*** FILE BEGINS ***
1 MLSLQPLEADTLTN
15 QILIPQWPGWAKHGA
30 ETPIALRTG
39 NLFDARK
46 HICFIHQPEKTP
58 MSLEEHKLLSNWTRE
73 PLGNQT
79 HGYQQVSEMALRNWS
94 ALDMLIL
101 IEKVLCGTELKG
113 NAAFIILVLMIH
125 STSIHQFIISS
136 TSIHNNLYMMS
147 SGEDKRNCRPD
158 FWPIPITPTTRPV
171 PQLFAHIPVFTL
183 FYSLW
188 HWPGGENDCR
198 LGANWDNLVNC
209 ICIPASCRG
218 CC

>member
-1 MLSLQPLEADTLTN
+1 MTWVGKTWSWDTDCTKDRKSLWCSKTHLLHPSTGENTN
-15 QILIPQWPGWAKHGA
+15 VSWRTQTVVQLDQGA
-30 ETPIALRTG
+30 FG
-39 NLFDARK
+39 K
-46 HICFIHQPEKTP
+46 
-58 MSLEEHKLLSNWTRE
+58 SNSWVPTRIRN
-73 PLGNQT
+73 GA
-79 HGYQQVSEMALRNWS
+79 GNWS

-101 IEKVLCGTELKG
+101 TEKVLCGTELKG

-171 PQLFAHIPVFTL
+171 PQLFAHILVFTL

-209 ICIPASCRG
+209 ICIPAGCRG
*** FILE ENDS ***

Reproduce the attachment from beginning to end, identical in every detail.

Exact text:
1 MLSLQPLEADTLTN
15 QILIPQWPGWAKHGA
30 ETPIALRTG
39 NLFDARK
46 HICFIHQPEKTP
58 MSLEEHKLLSNWTRE
73 PLGNQT
79 HGYQQVSEMALRNWS
94 ALDMLIL
101 IEKVLCGTELKG
113 NAAFIILVLMIH
125 STSIHQFIISS
136 TSIHNNLYMMS
147 SGEDKRNCRPD
158 FWPIPITPTTRPV
171 PQLFAHIPVFTL
183 FYSLW
188 HWPGGENDCR
198 LGANWDNLVNC
209 ICIPASCRG
218 CC

>member
-1 MLSLQPLEADTLTN
+1 MTWVGKTWSWDTDCTKDRKSLWCSKTHLLHPSTGENTN
-15 QILIPQWPGWAKHGA
+15 VSWRTQTVVQLDQGA
-30 ETPIALRTG
+30 FG
-39 NLFDARK
+39 K
-46 HICFIHQPEKTP
+46 
-58 MSLEEHKLLSNWTRE
+58 SNSWVPTRIRN
-73 PLGNQT
+73 GA
-79 HGYQQVSEMALRNWS
+79 GNWS

-101 IEKVLCGTELKG
+101 TEKVLCGTELKG

-171 PQLFAHIPVFTL
+171 PQLFAHILVFTL

-209 ICIPASCRG
+209 ICIPAGCRG